Within 2 minutes of the horn sounding, place the Tire Pressure Monitor Activation Tool on the RF tire sidewall opposite (180 degrees) from the valve stem and press and release the test button to train the RF tire pressure sensor.
NOTE: Do not wait more than 2 minutes between training each sensor or the SJB will time out and the entire procedure must be repeated.
Repeat Step 7 for the RR and LR tires.
The procedure is completed after the last tire has been trained. When the training procedure is complete, the message center (if equipped) will display TIRE TRAINING COMPLETE.
For vehicles not equipped with a message center, successful completion of the training procedure will be verified by turning the ignition switch to the OFF position without the horn sounding. If the horn sounds twice when the switch is turned to the OFF position, the training procedure was not successful.
i dont know if this is the right thread for my question
what makes the nitrogen gas helpful for tire?
thanks for some info.
It's a mixed review. The pro nitrogen people say that your tires stay inflated longer, because oxygen in the compressed air has a tendency to compress and contract with humidity changes and temperature changes, making it more likely that you'll lose tire pressure. Because of the flucuation of tire pressure and most driver's refusal to check tire pressure on a regular basis, the argument states that lower tire pressure equals lower gas mileage and higher wear and tear on your tires, so nitrogen is a better choice. Also, nitrogen is an inert gas, so it is not susceptable to explosion like compressed air is.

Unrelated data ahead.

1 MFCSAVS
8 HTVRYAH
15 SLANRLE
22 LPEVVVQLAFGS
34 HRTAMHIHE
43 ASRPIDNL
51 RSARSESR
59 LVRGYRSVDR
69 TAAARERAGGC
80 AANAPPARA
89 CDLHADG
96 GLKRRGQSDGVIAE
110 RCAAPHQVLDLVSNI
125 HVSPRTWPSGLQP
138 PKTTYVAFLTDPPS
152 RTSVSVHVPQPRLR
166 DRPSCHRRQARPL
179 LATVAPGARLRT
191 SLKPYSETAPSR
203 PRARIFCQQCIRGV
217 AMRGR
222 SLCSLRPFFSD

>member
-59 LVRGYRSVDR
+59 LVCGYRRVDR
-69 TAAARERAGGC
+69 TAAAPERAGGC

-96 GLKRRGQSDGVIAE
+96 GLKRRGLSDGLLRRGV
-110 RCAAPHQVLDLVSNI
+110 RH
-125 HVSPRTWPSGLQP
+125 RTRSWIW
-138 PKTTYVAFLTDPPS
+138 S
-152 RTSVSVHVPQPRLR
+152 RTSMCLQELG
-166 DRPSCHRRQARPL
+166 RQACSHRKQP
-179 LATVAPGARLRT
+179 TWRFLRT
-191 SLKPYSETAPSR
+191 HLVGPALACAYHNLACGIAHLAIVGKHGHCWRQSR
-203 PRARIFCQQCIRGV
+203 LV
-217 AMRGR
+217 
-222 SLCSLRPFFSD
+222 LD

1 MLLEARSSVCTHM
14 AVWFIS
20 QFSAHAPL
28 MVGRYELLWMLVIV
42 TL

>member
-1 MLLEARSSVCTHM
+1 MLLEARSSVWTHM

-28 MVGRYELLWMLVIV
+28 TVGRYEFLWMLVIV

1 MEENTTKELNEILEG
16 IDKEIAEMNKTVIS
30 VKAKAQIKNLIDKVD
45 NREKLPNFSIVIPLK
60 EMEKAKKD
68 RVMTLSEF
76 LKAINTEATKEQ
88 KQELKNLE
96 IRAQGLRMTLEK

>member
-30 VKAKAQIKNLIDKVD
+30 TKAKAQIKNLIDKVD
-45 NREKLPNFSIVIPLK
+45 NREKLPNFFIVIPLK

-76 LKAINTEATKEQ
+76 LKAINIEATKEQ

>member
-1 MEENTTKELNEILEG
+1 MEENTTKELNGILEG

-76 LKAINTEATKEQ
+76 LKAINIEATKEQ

I had nitrogen in my 07 mustang with the TPMS...the sensors never came on and I didn't have to add any nitrogen to my tires through an entire winter and spring in central Illinois. Most places that inflate with nitrogen will "top off" your tires for free.
The down side is the cost...it can be as much as $10 per tire to inflate with nitrogen.
It basically boils down to your own personal preference, much like choosing exhaust. It's so close between nitrogen or air, that it's really whatever you can live with.